Simplified modelling of explosion propagation by dust lifting in coal mines
Conference object, Peer reviewed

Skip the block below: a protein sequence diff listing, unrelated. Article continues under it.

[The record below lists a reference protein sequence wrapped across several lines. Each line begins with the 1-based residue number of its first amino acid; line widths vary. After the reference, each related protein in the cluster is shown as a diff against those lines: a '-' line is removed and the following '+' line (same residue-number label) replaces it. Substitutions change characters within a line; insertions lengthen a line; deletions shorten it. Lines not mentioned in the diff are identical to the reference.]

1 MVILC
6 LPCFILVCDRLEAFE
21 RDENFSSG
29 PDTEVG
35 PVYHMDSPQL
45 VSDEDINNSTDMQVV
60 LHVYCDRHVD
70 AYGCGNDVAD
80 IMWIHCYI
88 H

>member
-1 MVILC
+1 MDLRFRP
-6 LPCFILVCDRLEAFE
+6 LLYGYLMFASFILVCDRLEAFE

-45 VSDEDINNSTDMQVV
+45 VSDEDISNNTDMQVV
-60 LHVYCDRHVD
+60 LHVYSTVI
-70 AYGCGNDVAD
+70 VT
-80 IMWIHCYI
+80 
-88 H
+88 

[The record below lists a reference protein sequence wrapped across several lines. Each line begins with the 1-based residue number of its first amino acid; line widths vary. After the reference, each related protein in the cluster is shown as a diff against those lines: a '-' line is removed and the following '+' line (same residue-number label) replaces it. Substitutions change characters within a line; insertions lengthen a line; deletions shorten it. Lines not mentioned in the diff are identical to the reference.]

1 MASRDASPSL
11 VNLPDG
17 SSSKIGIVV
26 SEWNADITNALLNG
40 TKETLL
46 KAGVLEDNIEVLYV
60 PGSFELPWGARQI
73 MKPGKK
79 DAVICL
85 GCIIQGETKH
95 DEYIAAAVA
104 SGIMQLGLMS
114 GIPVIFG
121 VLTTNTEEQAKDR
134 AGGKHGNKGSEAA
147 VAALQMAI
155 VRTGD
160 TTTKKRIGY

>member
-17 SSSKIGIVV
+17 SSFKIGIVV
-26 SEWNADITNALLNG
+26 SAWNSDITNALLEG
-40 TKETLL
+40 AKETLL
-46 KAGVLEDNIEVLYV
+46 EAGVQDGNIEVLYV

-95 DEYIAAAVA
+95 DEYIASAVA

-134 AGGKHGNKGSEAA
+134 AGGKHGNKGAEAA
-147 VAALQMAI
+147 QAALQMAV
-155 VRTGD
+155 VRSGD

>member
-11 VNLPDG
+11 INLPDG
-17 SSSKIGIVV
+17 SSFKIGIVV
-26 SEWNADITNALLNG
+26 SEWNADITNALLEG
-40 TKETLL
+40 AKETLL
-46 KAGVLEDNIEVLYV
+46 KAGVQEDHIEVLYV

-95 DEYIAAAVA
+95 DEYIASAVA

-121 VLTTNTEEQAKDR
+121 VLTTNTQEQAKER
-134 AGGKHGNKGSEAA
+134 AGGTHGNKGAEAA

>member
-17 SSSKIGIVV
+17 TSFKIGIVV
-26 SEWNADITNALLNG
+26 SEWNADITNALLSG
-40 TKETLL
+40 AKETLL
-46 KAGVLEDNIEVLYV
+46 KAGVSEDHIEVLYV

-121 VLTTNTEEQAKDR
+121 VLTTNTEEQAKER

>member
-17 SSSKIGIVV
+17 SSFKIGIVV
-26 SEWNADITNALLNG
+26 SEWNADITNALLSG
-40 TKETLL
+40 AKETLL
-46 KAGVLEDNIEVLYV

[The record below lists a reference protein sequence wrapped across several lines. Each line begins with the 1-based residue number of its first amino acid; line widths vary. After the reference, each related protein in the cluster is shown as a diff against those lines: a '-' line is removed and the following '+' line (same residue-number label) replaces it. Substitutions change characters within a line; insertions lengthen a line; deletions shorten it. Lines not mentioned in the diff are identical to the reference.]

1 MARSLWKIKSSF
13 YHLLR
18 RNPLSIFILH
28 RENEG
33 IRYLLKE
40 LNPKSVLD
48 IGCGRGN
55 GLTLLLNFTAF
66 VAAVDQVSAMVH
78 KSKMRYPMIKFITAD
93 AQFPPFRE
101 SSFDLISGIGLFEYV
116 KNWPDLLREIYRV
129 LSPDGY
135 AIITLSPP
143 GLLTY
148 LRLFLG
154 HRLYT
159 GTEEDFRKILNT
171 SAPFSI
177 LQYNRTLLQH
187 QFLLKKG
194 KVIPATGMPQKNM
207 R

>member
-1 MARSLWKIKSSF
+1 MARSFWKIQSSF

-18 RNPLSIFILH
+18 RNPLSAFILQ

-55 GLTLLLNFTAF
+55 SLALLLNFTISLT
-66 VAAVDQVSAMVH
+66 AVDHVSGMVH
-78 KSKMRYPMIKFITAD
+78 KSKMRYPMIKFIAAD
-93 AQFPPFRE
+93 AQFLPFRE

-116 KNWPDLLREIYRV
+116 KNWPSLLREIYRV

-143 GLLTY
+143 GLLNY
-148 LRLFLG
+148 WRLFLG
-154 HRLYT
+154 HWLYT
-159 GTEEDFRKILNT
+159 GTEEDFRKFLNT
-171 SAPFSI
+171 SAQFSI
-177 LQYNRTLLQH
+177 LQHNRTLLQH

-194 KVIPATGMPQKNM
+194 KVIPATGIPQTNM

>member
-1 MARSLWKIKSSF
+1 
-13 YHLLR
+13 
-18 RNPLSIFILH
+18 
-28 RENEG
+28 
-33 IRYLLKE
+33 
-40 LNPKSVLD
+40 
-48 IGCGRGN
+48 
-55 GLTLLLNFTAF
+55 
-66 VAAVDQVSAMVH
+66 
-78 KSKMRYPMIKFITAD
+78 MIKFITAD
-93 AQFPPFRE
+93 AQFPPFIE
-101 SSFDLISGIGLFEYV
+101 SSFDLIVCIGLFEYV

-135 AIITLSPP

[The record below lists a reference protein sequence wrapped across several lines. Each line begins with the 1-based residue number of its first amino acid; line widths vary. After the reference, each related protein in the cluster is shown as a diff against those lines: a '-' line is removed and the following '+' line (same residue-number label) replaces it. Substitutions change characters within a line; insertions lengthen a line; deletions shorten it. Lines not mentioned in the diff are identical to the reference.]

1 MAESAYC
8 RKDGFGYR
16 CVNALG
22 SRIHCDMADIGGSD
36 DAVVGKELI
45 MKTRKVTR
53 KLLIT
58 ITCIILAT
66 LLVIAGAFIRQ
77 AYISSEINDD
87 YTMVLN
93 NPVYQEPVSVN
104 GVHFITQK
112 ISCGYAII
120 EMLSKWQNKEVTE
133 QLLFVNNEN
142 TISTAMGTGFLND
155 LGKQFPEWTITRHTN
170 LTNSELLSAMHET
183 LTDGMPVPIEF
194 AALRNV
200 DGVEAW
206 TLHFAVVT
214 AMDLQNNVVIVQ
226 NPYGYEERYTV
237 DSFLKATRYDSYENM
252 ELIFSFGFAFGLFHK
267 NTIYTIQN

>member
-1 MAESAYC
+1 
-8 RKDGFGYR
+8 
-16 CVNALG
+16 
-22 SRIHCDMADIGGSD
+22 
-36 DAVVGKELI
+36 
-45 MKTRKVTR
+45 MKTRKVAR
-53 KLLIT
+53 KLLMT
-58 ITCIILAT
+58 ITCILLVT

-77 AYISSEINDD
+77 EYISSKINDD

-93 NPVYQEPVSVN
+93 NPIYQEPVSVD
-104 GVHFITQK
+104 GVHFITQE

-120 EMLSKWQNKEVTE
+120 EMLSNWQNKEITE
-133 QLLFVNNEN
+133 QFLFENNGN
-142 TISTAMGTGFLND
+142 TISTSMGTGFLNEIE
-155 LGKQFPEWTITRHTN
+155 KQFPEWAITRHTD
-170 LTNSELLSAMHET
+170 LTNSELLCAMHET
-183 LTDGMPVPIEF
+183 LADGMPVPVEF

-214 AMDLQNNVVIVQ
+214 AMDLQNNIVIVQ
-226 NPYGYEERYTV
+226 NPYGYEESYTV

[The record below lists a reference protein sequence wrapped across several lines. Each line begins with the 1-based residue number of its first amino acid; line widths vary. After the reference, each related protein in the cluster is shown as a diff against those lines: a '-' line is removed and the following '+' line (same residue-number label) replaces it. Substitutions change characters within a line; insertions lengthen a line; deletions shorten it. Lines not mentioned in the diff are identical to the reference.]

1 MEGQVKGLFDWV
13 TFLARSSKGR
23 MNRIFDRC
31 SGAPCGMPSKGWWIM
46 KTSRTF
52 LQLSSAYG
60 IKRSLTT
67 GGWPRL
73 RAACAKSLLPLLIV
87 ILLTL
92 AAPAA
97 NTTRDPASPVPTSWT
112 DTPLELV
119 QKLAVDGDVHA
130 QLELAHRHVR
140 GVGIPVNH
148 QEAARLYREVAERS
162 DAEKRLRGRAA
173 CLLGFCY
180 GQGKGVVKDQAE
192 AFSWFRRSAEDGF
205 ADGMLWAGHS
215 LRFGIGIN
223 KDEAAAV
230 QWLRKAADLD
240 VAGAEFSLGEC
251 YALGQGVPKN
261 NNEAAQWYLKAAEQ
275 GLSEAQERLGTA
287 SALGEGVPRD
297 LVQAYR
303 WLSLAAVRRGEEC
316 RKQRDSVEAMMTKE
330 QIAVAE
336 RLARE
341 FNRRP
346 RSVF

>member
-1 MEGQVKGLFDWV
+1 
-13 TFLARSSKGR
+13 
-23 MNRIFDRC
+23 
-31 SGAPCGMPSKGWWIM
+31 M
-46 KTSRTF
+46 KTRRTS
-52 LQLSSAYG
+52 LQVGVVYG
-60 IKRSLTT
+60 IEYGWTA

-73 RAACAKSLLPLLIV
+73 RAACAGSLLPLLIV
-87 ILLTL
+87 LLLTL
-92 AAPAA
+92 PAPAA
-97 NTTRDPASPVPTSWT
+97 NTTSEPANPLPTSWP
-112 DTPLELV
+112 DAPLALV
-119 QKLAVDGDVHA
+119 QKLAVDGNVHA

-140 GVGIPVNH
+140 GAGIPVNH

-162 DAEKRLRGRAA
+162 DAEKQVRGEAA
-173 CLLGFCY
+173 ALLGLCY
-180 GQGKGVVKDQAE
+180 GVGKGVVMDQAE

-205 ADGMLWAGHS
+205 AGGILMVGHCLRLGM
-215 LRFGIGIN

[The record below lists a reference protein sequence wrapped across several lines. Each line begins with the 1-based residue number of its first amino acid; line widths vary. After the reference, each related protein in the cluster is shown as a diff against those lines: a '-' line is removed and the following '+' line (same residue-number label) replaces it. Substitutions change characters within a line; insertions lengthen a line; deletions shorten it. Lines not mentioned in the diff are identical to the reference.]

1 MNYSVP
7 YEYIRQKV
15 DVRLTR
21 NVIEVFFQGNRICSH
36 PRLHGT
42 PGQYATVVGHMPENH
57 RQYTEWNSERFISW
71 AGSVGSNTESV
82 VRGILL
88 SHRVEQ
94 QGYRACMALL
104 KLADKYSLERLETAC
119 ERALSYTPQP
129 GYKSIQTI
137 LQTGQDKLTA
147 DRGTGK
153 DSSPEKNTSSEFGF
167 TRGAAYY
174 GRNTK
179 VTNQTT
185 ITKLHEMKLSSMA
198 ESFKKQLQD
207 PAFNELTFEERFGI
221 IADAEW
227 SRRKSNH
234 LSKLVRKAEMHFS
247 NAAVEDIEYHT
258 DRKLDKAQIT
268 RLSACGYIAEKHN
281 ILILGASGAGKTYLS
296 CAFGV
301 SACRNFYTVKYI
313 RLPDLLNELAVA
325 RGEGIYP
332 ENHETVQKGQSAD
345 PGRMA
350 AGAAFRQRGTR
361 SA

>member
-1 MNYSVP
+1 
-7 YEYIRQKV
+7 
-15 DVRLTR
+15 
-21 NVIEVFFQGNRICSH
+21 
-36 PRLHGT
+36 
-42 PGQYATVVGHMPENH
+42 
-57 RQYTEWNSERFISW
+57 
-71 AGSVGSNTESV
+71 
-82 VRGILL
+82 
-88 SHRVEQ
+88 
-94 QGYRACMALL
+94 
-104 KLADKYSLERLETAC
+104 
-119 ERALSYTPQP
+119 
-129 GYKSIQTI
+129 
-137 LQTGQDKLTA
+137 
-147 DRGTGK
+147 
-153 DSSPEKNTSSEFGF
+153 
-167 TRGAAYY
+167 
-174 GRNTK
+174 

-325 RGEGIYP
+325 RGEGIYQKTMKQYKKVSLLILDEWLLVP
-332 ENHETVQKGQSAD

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Dispersion of accumulated layers of combustible dust by turbulent flow or shock waves ahead of the propagating flame may sustain explosion propagation in coal mine galleries and other industrial facilities. The mechanisms involved in transforming dust layers into dust suspensions are rather complex, and detailed numerical modelling of this process is therefore practically impossible, at least on industrial scales. In the computational fluid dynamics code DESC (Dust Explosion Simulation Code), a simplified empirical relation describes the dust-lifting phenomenon. The relation originates from experimental work in a laboratory-scale shock tube, and a small wind tunnel, at Warsaw University of Technology. The present paper describes the modelling of dust lifting in the current version of DESC, and illustrates the performance of the code by simulating some large-scale dust explosion experiments conducted in a 100-m surface gallery at the Experimental Mine Barbara in Katowice, Poland. Although there are significant uncertainties associated with this type of calculations, the results suggest that a simplified approach to dust lifting may become a useful tool for risk assessments in the future.